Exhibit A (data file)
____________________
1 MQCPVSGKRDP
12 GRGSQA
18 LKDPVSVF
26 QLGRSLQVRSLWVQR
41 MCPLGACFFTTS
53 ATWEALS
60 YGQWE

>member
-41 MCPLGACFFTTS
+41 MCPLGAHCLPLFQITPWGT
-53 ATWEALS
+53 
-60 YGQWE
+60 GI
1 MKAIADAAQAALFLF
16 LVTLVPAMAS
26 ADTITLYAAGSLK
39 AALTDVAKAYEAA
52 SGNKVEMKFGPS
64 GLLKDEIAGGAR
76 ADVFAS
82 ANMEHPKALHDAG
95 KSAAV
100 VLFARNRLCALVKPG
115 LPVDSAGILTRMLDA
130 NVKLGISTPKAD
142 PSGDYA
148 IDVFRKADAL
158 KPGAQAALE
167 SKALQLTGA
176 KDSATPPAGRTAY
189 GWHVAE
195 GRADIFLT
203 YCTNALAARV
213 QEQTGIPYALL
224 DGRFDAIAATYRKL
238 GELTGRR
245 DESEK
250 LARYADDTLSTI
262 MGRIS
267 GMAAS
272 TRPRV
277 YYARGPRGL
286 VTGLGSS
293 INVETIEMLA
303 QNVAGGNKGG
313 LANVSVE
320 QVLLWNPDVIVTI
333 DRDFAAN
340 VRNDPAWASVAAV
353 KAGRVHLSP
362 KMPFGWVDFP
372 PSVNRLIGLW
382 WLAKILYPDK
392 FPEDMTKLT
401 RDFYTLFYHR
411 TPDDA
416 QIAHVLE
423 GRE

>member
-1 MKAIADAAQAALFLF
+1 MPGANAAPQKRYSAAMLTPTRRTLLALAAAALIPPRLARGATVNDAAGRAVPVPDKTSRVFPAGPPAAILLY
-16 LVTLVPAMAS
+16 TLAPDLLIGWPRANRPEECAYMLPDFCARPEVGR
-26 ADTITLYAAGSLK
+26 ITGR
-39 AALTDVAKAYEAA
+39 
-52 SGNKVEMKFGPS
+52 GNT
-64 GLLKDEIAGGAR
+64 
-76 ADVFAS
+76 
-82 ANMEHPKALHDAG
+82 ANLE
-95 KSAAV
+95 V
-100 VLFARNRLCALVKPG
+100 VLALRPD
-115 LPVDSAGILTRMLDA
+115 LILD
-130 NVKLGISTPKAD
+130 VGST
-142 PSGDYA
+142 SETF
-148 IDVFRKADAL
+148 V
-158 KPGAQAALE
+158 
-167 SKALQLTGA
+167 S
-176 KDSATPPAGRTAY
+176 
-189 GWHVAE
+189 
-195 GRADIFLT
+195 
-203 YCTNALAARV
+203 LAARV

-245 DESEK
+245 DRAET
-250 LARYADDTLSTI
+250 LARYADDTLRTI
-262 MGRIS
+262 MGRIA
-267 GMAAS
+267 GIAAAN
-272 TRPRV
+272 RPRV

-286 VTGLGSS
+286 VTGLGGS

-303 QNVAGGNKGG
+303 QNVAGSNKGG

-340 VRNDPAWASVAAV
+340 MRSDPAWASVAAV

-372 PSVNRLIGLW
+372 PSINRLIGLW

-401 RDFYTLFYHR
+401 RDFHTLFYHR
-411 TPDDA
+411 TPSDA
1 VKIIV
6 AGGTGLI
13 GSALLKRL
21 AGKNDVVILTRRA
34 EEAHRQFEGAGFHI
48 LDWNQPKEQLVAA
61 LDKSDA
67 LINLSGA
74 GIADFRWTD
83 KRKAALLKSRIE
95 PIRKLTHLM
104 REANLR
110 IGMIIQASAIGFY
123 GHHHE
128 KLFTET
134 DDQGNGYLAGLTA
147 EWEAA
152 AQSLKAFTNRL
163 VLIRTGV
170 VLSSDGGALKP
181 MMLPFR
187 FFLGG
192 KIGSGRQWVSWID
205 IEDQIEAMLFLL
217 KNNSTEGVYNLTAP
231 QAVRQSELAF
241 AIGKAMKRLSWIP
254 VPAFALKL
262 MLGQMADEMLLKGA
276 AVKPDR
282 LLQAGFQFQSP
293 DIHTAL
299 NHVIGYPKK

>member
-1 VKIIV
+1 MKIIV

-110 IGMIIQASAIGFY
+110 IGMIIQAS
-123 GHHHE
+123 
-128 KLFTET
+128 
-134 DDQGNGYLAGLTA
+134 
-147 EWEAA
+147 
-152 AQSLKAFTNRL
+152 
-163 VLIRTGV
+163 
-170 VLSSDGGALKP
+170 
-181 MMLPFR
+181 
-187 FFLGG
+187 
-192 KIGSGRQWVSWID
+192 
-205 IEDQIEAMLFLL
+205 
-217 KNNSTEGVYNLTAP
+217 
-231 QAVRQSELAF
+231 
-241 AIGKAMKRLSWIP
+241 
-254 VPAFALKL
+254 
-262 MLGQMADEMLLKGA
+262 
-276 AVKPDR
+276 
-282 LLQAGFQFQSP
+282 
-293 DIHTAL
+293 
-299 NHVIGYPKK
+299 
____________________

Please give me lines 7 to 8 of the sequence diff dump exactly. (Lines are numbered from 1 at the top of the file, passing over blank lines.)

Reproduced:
60 YGQWE

>member